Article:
14. Image registration#
The last major topic we will cover in this chapter is image registration. Image registration is something we do when we have two images that contain parts that should overlap with each other, but do not. For example, consider what happens when you take two photos of the same person. If your camera moves between the two photos, or the person moves between the two photos, their image will be in a slightly different part of the frame in each of the photos. Or, if you zoom closer between the photos, their face might take up more space in the photo. Other parts of the image that appear in the background might also be displaced. Let’s look at an example of this. We will load two photos taken in close succession. In-between the two photos, both the camera and the object of the photos moved. This means that the two images look a little bit different. This is apparent if we display the images side-by-side, but becomes even more apparent when we create a “stereo” image from the two images. This is done by inserting each of the images into different channels in an RGB image. In this stereo image (furthest on the right), the contents of the first photo appear in red, and the contents of the second photo appear in green. Where their contents are similar, these will blend to yellow.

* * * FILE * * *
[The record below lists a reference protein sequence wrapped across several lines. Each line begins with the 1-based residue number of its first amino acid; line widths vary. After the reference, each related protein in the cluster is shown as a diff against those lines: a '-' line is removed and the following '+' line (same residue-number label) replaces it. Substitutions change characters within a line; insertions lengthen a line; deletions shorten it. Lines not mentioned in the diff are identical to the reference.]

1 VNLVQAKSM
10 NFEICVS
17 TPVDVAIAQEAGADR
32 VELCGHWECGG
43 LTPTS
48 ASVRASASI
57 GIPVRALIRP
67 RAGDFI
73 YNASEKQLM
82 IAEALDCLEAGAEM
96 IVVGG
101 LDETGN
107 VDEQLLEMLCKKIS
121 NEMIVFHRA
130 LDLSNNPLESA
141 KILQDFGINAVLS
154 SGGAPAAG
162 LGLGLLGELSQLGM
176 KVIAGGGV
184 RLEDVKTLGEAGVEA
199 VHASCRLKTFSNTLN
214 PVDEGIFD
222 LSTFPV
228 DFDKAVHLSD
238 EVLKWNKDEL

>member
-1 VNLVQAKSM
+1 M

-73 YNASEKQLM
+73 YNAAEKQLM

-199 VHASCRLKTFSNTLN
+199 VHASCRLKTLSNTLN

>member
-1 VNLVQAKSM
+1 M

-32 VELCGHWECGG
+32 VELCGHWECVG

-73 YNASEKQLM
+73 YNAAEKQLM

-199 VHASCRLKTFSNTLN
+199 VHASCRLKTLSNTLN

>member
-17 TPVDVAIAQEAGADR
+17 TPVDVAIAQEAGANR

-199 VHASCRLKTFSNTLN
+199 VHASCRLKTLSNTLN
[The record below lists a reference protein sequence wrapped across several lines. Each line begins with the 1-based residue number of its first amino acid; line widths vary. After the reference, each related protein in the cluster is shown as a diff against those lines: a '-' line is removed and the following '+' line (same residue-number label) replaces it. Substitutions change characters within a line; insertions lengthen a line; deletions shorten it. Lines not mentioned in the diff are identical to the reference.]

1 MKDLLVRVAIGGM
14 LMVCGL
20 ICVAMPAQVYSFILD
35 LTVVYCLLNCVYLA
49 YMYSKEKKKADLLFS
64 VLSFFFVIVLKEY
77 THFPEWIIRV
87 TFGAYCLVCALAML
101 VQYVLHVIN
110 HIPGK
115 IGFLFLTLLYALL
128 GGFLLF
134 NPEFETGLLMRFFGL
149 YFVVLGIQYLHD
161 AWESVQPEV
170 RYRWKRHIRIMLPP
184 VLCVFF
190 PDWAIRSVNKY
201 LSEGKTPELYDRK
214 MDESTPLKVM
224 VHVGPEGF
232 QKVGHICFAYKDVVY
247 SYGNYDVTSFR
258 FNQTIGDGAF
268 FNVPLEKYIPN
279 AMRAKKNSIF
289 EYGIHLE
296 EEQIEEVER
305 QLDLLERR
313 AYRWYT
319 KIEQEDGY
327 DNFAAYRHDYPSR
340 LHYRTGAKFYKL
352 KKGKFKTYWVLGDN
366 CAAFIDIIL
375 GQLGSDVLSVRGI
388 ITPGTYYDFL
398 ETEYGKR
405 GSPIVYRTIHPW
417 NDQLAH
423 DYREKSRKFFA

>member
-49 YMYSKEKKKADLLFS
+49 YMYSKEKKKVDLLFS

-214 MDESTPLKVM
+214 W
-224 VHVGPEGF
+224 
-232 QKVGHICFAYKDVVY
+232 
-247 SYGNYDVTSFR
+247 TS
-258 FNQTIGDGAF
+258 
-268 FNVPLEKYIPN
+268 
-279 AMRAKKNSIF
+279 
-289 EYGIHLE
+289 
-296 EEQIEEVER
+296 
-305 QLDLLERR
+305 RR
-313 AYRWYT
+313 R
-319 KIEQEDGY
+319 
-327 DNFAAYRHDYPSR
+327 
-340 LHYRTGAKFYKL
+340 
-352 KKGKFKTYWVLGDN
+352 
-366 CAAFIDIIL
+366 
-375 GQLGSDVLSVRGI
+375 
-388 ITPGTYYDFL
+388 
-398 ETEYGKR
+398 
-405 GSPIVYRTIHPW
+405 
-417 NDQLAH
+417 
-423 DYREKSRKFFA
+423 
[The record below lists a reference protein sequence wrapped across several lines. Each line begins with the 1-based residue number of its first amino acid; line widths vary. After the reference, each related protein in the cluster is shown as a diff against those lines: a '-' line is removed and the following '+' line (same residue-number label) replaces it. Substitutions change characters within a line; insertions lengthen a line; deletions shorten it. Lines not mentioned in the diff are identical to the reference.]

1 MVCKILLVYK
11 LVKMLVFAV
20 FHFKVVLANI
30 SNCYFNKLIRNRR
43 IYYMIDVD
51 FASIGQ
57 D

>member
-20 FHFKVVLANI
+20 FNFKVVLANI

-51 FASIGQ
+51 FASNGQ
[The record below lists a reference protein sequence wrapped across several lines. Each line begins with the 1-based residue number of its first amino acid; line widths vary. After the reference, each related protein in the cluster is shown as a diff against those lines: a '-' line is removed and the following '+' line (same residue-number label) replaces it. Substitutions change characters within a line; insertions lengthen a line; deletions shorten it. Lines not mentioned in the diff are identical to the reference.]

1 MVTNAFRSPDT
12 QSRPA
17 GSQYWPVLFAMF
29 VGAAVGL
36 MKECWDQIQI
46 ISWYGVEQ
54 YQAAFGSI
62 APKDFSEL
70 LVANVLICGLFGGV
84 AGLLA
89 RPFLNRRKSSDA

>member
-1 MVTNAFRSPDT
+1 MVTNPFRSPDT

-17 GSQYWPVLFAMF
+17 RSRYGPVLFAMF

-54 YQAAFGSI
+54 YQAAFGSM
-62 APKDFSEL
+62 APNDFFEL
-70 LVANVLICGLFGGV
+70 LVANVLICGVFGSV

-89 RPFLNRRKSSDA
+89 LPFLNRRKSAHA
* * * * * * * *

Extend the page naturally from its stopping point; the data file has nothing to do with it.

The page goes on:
from skimage.io import imread naomi1 = imread('./figures/naomi1_xform.png') naomi2 = imread('./figures/naomi2_xform.png') import matplotlib.pyplot as plt fig, axes = plt.subplots(1, 3, figsize=(8, 4)) ax = axes.ravel() ax.imshow(naomi1) ax.imshow(naomi2) import numpy as np stereo = np.zeros((800, 600, 3), dtype=np.uint8) stereo[..., 0] = naomi1 stereo[..., 1] = naomi2 ax.imshow(stereo) fig.tight_layout()